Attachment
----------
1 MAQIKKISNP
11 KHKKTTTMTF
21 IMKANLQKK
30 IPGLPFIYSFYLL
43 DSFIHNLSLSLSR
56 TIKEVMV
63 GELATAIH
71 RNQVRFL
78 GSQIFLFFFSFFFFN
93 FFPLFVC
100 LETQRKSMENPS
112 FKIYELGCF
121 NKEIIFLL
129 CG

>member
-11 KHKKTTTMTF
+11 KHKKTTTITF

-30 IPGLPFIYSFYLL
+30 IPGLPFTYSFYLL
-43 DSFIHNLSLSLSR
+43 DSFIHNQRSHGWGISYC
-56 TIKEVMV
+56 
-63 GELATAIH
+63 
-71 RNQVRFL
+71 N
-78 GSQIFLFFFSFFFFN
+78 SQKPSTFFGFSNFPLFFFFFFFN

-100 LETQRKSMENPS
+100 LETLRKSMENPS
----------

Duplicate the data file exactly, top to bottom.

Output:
1 MAQIKKISNP
11 KHKKTTTMTF
21 IMKANLQKK
30 IPGLPFIYSFYLL
43 DSFIHNLSLSLSR
56 TIKEVMV
63 GELATAIH
71 RNQVRFL
78 GSQIFLFFFSFFFFN
93 FFPLFVC
100 LETQRKSMENPS
112 FKIYELGCF
121 NKEIIFLL
129 CG

>member
-11 KHKKTTTMTF
+11 KHKKTTTITF

-30 IPGLPFIYSFYLL
+30 IPGLPFTYSFYLL
-43 DSFIHNLSLSLSR
+43 DSFIHNQRSHGWGISYC
-56 TIKEVMV
+56 
-63 GELATAIH
+63 
-71 RNQVRFL
+71 N
-78 GSQIFLFFFSFFFFN
+78 SQKPSTFFGFSNFPLFFFFFFFN

-100 LETQRKSMENPS
+100 LETLRKSMENPS